Hello! I’m back from a nearly year-long hiatus. It’s Spring Break, so I have enough free time that I can justify working on a post.
It’s funny that this chapter includes the original “handmaid’s tale,” since I actually taught The Handmaid’s Tale by Margaret Atwood to my students this past semester. It was received well by the students — by one parent in particular, not so much.
Chapter 10 is mostly just another montage “family tree” chapter, listing the sons of the sons of the sons, etc. So because of its brevity, I decided to have a bit of fun. There’s a whole bushel of interesting names here, some of which I’ve highlighted below. I’m not making any of these up.
Author’s Note: I decided to combine these chapters because they are part of the same story, and otherwise Chapter 7’s post would have been very short.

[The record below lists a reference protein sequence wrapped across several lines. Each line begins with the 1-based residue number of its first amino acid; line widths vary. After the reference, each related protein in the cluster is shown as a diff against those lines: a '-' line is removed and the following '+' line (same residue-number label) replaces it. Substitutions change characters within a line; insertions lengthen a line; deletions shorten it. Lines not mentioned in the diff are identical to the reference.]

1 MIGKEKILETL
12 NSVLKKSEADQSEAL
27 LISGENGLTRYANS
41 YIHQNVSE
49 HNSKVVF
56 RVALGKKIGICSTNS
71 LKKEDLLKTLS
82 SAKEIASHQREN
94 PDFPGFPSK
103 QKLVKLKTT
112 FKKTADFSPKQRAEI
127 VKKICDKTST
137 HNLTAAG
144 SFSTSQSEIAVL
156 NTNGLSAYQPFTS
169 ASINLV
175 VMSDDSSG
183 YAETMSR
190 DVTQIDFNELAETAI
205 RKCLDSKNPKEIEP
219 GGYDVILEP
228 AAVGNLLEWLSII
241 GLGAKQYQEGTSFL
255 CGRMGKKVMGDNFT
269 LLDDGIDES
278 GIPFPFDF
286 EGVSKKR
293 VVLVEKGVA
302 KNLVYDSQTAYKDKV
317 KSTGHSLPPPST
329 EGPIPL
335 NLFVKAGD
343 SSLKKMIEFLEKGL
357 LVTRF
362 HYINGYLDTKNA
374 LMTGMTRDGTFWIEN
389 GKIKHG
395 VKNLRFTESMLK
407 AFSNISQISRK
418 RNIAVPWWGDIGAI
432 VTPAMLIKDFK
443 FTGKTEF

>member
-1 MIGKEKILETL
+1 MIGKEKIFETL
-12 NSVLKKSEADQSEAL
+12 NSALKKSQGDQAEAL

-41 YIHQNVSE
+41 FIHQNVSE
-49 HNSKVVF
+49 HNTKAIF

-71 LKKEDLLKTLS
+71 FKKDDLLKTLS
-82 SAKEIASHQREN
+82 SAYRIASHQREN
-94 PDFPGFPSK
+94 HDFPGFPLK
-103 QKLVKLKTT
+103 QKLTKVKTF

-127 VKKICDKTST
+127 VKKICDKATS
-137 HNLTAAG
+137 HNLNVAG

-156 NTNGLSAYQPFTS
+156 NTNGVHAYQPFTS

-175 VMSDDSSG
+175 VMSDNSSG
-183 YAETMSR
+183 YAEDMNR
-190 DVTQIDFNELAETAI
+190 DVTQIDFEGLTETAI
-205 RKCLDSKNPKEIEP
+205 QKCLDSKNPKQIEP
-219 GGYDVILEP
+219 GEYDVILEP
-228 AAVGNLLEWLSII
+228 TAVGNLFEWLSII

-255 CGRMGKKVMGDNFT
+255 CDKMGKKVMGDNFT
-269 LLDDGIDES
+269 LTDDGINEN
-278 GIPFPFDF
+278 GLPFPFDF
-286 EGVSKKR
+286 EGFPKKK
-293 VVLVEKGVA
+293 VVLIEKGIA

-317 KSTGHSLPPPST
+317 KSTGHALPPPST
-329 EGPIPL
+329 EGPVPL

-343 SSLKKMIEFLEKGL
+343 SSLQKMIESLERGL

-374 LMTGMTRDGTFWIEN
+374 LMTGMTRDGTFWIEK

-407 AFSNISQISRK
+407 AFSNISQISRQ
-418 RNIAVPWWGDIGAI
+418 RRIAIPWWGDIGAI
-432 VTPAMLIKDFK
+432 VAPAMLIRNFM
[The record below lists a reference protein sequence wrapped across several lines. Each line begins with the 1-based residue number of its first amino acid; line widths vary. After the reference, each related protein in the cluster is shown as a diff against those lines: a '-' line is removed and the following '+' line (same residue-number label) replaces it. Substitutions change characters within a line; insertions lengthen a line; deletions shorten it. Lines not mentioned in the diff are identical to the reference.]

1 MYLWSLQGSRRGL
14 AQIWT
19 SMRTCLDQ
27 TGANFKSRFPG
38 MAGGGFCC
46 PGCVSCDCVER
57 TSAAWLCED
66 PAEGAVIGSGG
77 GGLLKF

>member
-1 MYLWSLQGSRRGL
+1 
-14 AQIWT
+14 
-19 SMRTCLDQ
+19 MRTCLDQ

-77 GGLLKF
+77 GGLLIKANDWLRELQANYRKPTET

Perhaps not coincidentally, Genesis 7 shows the first indications of the importance of the number seven. The “clean beasts” and “fowls” are brought into the ark “by sevens,” as instructed by God, and it was “after seven days” that the floodwaters came upon the earth (7:8-10).
The number seven, of course, is already significant because that’s how many days it took for God to create the earth plus one day of rest. This motif of a single number is a classic literary technique, and I’m sure it’s why seven has been and still is an important number in Western culture. (Harry Potter, anyone?)
This chapter includes another classic story: Cain and Abel. Cain’s story not only parallels his own parents’ casting out of Eden, but begins the solidification of God’s teachings, besides “do what I say or else.” At the same time, though, this chapter introduces how God’s teachings could be manipulated to serve one’s own selfish interests—a warning, perhaps.